Ryan didn't seem to be particularly worried about a rematch, either.
Once the pushing and shoving stopped, the Pirates' Lee Lacy and Phils' pitching coach Herm Starrette apparently had pushed and shoved enough to be ejected. Starrette drop-kicked a glove, then heaved the ball toward the right-field wall en route to the dugout.
"I hate to see it happen," said Starrette, "but it's part of baseball. We want to win, they want to win. But they've got to expect retaliation (for Schmidt's knockdown). Nobody told Sauce anything."
The Phillies, in first place despite a severe shortage of starting pitchers, started Bob Walk, who was 5-1 at Oklahoma City and just got off the plane Sunday. Walk lived up to his name, issuing five passes in the 23 innings he lasted.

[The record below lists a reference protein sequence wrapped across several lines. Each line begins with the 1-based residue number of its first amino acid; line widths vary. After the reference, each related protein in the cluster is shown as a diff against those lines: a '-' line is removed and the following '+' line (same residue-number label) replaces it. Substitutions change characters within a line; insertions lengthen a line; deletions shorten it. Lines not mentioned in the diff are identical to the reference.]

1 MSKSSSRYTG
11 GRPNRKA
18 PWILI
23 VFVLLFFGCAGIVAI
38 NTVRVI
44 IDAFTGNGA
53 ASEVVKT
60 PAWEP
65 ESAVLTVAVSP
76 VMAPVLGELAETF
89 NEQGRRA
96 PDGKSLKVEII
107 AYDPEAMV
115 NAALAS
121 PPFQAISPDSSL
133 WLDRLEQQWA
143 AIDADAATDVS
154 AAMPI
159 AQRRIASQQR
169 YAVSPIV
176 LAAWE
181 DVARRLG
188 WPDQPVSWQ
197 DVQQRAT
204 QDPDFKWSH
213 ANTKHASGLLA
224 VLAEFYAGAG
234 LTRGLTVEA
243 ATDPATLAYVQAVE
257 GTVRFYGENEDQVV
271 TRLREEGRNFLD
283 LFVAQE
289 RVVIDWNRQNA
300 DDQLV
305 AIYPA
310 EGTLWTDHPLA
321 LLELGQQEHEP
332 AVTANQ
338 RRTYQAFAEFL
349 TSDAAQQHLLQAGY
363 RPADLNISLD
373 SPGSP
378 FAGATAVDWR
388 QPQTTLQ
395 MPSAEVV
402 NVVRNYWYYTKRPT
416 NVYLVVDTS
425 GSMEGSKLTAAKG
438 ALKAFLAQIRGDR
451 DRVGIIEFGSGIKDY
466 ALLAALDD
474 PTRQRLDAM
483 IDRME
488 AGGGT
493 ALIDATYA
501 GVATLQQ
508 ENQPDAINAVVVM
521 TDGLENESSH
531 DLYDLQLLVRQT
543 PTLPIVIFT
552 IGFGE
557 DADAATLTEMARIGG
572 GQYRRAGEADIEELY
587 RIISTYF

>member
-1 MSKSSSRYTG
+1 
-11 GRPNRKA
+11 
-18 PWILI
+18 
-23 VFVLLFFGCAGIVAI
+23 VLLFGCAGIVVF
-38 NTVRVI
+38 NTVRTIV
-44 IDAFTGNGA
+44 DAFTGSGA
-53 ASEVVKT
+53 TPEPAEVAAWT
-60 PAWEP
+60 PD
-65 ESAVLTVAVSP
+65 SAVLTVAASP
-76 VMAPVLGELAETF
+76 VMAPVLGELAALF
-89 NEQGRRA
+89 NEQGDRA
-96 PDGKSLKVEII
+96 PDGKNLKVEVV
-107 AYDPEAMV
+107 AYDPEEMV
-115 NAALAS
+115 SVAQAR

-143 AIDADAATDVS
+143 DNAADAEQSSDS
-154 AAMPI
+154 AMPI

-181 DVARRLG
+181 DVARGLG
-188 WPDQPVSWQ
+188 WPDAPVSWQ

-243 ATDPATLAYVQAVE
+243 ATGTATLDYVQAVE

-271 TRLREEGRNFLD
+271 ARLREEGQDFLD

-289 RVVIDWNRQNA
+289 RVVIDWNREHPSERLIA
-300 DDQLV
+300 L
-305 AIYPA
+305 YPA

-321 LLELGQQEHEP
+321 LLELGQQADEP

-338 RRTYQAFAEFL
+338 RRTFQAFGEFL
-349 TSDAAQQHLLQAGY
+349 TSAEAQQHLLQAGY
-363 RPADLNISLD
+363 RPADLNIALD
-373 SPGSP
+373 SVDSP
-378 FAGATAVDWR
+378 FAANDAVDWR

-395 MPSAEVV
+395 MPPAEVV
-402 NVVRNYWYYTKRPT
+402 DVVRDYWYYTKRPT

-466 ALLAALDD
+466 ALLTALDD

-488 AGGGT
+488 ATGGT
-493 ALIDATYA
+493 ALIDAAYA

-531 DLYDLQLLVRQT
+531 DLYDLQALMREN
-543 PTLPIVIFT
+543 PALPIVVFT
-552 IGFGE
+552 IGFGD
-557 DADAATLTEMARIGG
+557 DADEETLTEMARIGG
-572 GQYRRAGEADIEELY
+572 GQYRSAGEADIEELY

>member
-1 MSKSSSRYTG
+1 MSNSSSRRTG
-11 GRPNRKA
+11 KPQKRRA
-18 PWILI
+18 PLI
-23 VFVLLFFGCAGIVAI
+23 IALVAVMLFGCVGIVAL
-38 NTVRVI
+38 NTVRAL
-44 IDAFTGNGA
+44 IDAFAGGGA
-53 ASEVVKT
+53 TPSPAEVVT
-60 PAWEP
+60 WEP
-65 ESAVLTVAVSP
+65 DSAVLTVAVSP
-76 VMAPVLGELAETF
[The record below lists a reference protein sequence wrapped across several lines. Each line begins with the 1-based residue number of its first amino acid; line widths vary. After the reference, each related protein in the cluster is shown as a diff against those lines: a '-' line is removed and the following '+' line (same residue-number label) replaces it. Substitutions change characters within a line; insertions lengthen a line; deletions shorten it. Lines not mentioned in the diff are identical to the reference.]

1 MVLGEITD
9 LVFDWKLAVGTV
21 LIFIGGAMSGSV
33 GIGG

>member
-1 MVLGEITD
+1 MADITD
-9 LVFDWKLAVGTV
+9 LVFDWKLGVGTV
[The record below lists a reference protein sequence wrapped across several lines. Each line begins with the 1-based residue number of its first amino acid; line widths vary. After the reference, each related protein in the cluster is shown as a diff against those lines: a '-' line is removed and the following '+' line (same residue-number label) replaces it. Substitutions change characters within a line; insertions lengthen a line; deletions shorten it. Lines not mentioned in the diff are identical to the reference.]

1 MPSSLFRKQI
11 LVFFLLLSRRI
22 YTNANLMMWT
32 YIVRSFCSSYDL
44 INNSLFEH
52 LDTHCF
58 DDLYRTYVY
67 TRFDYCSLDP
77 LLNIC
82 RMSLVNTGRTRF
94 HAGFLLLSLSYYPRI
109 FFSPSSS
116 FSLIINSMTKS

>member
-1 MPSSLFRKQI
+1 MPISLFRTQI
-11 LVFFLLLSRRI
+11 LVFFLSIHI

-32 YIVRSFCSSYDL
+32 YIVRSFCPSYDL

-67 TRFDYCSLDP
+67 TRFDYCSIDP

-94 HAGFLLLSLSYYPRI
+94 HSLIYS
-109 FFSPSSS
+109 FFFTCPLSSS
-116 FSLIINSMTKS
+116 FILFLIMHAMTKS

The rookie right-hander allowed just two hits, but they happened to be Willie Stargell's two-run homer in the first inning and Ed Ott's two-run single with the bases loaded in the third. And Walk contributed to his own undoing with a fielding misplay before Ott’s hit exiled him to an early shower.
Omar Moreno had opened the inning with a walk, then stole second. Tim Foli laid down a sacrifice bunt that Walk fielded and threw late to third. When catcher Boone tried to pick off Moreno at third, he overthrew Schmidt and a run was home. Two more walks loaded the bases before Ott unloaded two of them.
"The kid was in a pressure situation," Green said of Walk's major-league debut. "I'm not totally disappointed. Things just didn't work out for him. He mishandled that throw to third. If we'd have gotten out of that inning, he'd have been all right.